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Celebrate a milestone in Houston's history this Thursday, steps away from Allen's Landing.

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The Laura might have been born in Kentucky and bound for the Brazos River, but it's here in Houston where the steamboat made history. After first transporting then-Republic of Texas vice president Lorenzo de Zavala to the site of the battle of San Jacinto in 1836, the 85-foot-long steamer became the first vessel to navigate Buffalo Bayou above Harrisburg. With none other than Augustus C. and John K. Allen themselves on board, the Laura proved to our founding brothers and everyone else who speculated otherwise that Houston—at the time, the newly designated capital of the Republic of Texas—was a navigable port.

This Thursday, Jan. 21 at Public Services Wine & Whisky, the Bayou Preservation Association celebrates its 50th anniversary along with Houstorian founder James Glassman by commemorating that cold January day in 1837. "Laura Day," which local preservation group Houstorian first celebrated two years ago, comes complete with a cocktail party that—appropriately enough—is admitting anyone named Laura for free. "Houstorian has had smaller versions of Laura Day for the past two years, where Lauras drink for free," says Glassman. "Obviously, we love blending Houston history with social events. Laura Day seemed like an idea that was way overdue."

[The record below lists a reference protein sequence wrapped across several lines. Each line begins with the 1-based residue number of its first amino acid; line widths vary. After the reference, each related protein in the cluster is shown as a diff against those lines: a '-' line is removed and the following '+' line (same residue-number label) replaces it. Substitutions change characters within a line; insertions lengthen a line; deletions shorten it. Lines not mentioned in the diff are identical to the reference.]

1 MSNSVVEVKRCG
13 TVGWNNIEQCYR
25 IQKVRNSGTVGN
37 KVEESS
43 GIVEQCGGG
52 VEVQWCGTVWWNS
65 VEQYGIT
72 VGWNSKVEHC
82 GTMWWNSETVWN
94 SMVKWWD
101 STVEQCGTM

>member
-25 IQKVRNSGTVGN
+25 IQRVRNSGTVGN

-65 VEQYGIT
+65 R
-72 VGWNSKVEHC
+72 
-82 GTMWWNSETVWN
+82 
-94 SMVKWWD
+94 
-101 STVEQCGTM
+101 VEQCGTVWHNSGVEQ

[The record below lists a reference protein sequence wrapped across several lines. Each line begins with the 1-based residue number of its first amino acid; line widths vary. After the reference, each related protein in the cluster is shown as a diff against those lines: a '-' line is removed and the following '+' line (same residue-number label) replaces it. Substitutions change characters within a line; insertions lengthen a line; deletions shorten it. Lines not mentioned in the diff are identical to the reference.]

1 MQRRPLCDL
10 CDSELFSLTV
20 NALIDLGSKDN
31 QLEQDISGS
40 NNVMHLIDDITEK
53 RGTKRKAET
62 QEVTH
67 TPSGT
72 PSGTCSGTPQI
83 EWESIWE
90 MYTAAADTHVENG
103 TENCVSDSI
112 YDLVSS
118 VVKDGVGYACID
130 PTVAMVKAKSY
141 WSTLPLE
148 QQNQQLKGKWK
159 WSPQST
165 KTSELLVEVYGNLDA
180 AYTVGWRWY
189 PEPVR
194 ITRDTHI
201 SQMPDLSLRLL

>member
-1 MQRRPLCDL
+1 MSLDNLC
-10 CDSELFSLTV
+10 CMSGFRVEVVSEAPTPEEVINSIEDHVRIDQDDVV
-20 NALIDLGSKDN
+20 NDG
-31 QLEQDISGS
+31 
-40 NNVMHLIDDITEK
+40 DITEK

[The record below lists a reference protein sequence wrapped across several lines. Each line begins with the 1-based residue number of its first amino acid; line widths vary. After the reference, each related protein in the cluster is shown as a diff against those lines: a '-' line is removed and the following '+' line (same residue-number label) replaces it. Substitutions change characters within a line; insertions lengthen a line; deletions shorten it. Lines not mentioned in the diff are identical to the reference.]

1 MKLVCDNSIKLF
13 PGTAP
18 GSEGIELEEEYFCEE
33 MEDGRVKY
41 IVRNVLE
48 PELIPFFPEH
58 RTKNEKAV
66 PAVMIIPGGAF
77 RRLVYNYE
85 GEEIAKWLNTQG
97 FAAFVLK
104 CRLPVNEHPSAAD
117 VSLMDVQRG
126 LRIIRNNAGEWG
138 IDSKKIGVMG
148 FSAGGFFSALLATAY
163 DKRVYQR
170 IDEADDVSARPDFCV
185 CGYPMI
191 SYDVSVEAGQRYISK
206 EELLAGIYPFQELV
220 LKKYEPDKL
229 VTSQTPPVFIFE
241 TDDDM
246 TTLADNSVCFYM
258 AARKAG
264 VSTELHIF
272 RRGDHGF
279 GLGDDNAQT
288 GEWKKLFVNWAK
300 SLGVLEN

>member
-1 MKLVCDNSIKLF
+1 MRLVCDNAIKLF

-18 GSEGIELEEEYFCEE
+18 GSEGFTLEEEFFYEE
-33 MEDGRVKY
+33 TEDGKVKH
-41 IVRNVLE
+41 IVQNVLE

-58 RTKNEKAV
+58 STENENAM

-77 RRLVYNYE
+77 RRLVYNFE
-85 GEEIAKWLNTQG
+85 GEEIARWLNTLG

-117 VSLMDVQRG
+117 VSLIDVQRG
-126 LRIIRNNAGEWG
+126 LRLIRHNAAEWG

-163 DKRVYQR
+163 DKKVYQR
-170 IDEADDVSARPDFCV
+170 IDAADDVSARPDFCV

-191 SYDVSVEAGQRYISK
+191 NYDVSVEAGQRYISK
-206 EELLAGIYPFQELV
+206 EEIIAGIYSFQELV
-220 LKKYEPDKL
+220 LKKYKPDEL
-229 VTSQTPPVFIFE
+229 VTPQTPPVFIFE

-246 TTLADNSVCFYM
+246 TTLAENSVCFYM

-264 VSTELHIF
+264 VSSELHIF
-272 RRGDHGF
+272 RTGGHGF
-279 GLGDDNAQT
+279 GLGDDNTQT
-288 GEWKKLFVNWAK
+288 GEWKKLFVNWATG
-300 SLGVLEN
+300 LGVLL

Tickets for everyone not named Laura are $25 each. They include mixed drinks and light bites at Public Services, which itself occupies a historic space: the old Cotton Exchange building, built in 1884 to promote the commercial trade (especially in cotton) that was booming thanks to the Port of Houston.

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Thanks to the Laura, Allen's Landing was a thriving port by the time it was formally established in 1841.

Throughout 2016, the Bayou Preservation Association will continue to celebrate its semicentennial year with a series of events, including a student poetry contest, a 50th anniversary gala and kick-off party, and its annual symposium (last year's topic: the always-pertinent trash and pollution in our bayous). The $25 ticket price to this Thursday's celebration includes a one-year membership to the BPA, which has worked to both protect and restore our 2,500 miles of bayous and waterways since its creation in 1967.

Of course, you don't have to be a member of the BPA to help keep our bayous clean. The 23rd annual Trash Bash will take place this year on Saturday, Apr. 2, during which an estimated 4,400 volunteers will clean up the city's rivers, lakes, bays and bayous. Last year, volunteers gathered 37.4 tons of trash, 1.3 tons of recyclable materials and 434 old tires while cleaning 162 miles of shoreline. Another few years of this, and we may eventually have Buffalo Bayou cleaner than when the Allen Brothers first landed here.

Laura Day, Public Services Wine & Whisky, 202 Travis St., Thursday, Jan. 21, 5:30 to 7:30 p.m. Tickets are $25 at the door.

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